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“Seattle public schools just decided that math is racist.” She told me over a plate of almost-warm powdered eggs at our table in the back of the room.

I attended the Idaho School Board Association Convention earlier this month and was told that mathematics doesn’t have culture by a frustrated school board member over breakfast one morning.

She peppered me with sincere questions about how Mathematics could have anything to do with culture. Our conversation about what Mathematics is and what it means to “be good at it” was positive and passionate. Sadly, the more we exchanged, the more entrenched she became. Like so many Americans, her experience as a student has allowed her to believe that Mathematics is only skills and procedures, demonstrated by her passionate rehearsal of that one time a girl couldn’t count her change back when the power went out. My issue is not with this board member, she is a product of her education. I take issue with the fact that the education she champions is unchanged from her time in it some fifty years prior.

It’s hard to be right

“It’s hard to be right, son,” My father would say. It was a common summary of a particular life-lesson I’d just come to understand. This slight poke was an oblique, “I told you so,” — delivered in love — and an admonition to listen to my father. To his credit, he articulately forewarned me about a great many lessons I’d go on to learn by ignoring his guidance and stumbling forward.

“It’s hard to be right,” I would say to myself upon encountering an educator who’s just learned something I already knew. Gradually this phrase became less rebuke and more admonition. It became a feeling, a sadness: “It’s hard to know the answer and not be able to help others know it too.” I feel this sadness now with fifteen years of classroom teaching experience behind me and only frustration and uncertainty ahead. My father must have felt this sadness too. Perhaps it never really was, “I told you so.”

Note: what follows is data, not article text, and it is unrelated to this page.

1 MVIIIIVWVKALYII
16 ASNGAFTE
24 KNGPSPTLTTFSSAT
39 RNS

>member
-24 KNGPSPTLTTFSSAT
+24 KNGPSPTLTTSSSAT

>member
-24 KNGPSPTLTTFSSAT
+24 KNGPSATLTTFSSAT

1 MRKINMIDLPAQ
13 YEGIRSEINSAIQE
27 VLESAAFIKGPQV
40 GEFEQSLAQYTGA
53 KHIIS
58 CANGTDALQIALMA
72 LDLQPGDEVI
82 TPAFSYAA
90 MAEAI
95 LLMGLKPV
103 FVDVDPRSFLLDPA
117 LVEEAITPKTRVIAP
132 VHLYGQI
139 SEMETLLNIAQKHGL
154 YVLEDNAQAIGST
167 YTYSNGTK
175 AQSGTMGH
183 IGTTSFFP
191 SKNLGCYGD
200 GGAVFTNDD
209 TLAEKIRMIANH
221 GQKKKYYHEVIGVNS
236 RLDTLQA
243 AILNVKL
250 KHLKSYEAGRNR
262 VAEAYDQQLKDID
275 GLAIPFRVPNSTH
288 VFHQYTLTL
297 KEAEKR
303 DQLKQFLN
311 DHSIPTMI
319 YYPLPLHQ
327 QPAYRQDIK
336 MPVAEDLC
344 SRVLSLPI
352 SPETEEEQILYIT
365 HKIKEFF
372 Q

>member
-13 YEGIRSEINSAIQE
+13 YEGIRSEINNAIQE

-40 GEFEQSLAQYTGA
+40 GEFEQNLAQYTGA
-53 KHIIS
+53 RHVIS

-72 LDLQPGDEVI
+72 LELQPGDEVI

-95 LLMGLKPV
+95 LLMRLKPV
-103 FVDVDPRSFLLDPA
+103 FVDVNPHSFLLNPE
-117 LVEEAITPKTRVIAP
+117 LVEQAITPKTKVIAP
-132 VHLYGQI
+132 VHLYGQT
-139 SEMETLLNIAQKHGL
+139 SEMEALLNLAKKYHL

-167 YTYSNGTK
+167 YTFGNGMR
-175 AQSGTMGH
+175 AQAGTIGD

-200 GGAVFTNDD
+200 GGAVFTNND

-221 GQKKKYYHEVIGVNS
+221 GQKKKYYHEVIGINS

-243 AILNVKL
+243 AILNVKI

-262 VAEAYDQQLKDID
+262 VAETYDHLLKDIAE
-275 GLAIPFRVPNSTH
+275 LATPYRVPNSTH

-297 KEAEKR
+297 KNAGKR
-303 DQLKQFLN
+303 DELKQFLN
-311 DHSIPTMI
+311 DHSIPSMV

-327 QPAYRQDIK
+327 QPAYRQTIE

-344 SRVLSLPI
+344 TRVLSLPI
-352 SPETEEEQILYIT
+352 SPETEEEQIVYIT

We know what to do. We know how to improve education for each child. We know Mathematics has, and comes from cultures. We know that all learning is situated. We know differentiated instruction is hard, but essential. We know that social and emotional learning matters. We know learning is fun and students like challenge.

But our system isn’t changing.

We teach the way we were taught. We’ve built echo-chambers out of our social media feeds. We’re digging deeper trenches. Everything is talking, and we’re just getting louder. Noise has drowned the signal.

We’re shouting into the wind.

Choosing not to speak, in order to be heard

I’m struggling with my need to understand American public education and why it won’t grow up. I’m a verbal processor and find my mouth must move, or my fingers tap for me to think. How then do I think, engage, and contribute to my field in a way that isn’t adding to the noise?

Seriously, I’m asking. Does anyone know? Will you show me?

Here’s the closest thing I’ve got to an answer: Amplify the voices of others: Ron Berger on PBL & Quality Work, “My comments today are called ‘beautiful work.’ I’ve been in education for forty-four years, and my passion for forty-four years is that I think we vastly underestimate the capacity of kids to do beautiful work… and I’m talking about all kids.”

My biases, and limited vision

My choice to amplify a white male of privilege may be enough reason for you to unfollow and stop reading. I, like the man I’m amplifying, am limited by my biases.


When I see that which is good and beautiful in my eyes, I’m choosing to share it with each of you in the hope that you too might be encouraged by it. I’m moved to tears by this man’s work to empower all kids.

What other voices should I hear? I want to learn from them and from you. I want to be enriched by them so I may amplify them too.

Originally published at on November 23, 2019.

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